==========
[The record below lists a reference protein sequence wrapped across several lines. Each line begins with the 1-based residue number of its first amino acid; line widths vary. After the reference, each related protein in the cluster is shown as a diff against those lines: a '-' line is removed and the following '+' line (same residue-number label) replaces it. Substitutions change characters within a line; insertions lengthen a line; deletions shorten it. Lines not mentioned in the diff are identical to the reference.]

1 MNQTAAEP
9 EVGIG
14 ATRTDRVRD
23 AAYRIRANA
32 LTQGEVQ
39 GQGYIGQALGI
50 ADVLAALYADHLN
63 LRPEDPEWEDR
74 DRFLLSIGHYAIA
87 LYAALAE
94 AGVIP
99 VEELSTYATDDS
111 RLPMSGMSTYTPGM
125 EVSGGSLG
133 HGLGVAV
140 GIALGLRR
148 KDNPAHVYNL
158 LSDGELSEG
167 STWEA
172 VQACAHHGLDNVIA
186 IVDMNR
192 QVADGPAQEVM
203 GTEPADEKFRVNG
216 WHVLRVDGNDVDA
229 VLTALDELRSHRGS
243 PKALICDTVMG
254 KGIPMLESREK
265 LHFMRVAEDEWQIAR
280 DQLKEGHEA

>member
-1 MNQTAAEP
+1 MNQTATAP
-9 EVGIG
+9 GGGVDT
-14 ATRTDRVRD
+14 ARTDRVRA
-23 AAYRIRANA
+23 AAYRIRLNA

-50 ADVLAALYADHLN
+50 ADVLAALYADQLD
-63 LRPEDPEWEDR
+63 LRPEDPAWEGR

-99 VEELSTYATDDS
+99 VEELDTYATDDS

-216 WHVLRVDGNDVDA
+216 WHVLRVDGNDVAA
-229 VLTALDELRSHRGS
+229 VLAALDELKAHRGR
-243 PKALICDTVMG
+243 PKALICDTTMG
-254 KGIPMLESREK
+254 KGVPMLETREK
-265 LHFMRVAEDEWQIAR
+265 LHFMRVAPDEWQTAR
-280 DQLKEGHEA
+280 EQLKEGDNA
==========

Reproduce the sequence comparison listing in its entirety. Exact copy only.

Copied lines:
[The record below lists a reference protein sequence wrapped across several lines. Each line begins with the 1-based residue number of its first amino acid; line widths vary. After the reference, each related protein in the cluster is shown as a diff against those lines: a '-' line is removed and the following '+' line (same residue-number label) replaces it. Substitutions change characters within a line; insertions lengthen a line; deletions shorten it. Lines not mentioned in the diff are identical to the reference.]

1 MNQTAAEP
9 EVGIG
14 ATRTDRVRD
23 AAYRIRANA
32 LTQGEVQ
39 GQGYIGQALGI
50 ADVLAALYADHLN
63 LRPEDPEWEDR
74 DRFLLSIGHYAIA
87 LYAALAE
94 AGVIP
99 VEELSTYATDDS
111 RLPMSGMSTYTPGM
125 EVSGGSLG
133 HGLGVAV
140 GIALGLRR
148 KDNPAHVYNL
158 LSDGELSEG
167 STWEA
172 VQACAHHGLDNVIA
186 IVDMNR
192 QVADGPAQEVM
203 GTEPADEKFRVNG
216 WHVLRVDGNDVDA
229 VLTALDELRSHRGS
243 PKALICDTVMG
254 KGIPMLESREK
265 LHFMRVAEDEWQIAR
280 DQLKEGHEA

>member
-1 MNQTAAEP
+1 MNQTATAP
-9 EVGIG
+9 GGGVDT
-14 ATRTDRVRD
+14 ARTDRVRA
-23 AAYRIRANA
+23 AAYRIRLNA

-50 ADVLAALYADHLN
+50 ADVLAALYADQLD
-63 LRPEDPEWEDR
+63 LRPEDPAWEGR

-99 VEELSTYATDDS
+99 VEELDTYATDDS

-216 WHVLRVDGNDVDA
+216 WHVLRVDGNDVAA
-229 VLTALDELRSHRGS
+229 VLAALDELKAHRGR
-243 PKALICDTVMG
+243 PKALICDTTMG
-254 KGIPMLESREK
+254 KGVPMLETREK
-265 LHFMRVAEDEWQIAR
+265 LHFMRVAPDEWQTAR
-280 DQLKEGHEA
+280 EQLKEGDNA